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Unread 01-29-2020, 10:07 PM   #1
Dawson14
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Entry Way Tile Project Help

Hi all, first time post. I've done lots of "researching" and this site always comes up in youtube videos and articles, so I figured I'd ask for advice here . I am currently prepping for an entry way tile project and would like to do it right. I have some questions to ensure the underlying sub floor is adequate for the tile I will be installing.

Project Scope:

- Retile 1st floor entryway of a 1956 Ranch Style home with full basement with 8" x 19.75" natural stone quartzite tiles.

Entry Way:

- Dimensions - 15' 6" x 5' 3"

- Joist Layout - Parallel with the 15' long side. 2x10's every 14 inches cross braced with metal brackets. There is a metal beam that runs under the entryway joists after 10' 7".

- Current Sub Floor - Original 1/2 inch plywood secured to joists with additional 3/4 inch plywood nailed into 1/2 plywood (not sure if glued?)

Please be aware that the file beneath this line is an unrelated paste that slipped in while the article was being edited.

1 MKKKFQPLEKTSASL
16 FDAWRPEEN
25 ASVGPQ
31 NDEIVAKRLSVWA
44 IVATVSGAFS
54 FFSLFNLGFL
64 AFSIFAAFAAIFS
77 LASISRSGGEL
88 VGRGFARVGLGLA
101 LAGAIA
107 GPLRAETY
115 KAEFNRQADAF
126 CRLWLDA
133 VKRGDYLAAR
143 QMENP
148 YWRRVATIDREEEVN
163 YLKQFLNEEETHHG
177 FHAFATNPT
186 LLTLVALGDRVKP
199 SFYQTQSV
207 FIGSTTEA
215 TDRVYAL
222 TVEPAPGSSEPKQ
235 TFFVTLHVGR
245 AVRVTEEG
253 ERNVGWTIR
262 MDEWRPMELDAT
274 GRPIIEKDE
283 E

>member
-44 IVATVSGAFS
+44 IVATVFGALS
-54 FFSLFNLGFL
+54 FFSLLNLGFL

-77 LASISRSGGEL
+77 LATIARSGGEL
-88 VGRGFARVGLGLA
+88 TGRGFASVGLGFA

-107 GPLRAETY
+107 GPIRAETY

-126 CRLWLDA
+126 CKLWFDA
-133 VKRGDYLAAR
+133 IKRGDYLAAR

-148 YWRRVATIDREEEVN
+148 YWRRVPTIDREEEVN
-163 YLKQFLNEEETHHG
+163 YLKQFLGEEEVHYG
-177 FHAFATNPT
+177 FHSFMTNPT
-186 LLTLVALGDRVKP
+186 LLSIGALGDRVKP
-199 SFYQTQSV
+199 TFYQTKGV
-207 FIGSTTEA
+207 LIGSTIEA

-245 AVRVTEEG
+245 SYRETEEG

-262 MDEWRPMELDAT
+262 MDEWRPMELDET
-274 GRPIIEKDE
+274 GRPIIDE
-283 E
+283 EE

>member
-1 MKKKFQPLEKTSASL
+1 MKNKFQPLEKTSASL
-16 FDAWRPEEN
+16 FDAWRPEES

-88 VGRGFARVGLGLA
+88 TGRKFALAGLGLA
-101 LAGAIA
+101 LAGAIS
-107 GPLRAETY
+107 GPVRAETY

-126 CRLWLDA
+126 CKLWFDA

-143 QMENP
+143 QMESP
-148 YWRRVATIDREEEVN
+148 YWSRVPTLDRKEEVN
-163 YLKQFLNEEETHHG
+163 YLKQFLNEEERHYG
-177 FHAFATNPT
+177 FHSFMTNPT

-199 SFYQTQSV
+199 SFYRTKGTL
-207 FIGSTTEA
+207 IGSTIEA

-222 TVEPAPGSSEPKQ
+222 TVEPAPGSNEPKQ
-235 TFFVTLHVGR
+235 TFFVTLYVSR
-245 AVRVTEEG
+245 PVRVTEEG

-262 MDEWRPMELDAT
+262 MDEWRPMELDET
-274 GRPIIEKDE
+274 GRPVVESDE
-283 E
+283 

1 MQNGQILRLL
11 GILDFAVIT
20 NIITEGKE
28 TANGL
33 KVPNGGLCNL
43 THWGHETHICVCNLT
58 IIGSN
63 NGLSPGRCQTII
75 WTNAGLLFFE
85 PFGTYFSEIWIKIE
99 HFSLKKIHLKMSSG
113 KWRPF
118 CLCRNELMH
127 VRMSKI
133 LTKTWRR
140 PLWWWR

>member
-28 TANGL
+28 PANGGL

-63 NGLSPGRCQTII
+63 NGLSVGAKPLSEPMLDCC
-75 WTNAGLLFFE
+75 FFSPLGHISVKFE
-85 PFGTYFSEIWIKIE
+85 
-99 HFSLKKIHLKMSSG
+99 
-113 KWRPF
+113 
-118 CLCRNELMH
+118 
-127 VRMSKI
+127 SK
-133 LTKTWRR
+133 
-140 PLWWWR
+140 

What is been done so far:

- I have ripped up the old 12"x12" tile. I found that the original sub floor once had some sort of flooring that was adhered to the 3/4" plywood using adhesive. It appears when the owners remodeled and put down tile, they put down a super thin coat of thinset right over the remaining adhesive and then laid the tile so no backerboard. The tile was incredibly easy to pop up with a crowbar. I only had to break one tile to get under the rest. They all came up intact. I am assuming the thinset could not bond properly to the plywood due to the adhesive residue. What is more surprising is that the grout was actually in great condition. There was only one spot where there was cracking and chipping which I at least found surprising after finding out how the tile was installed.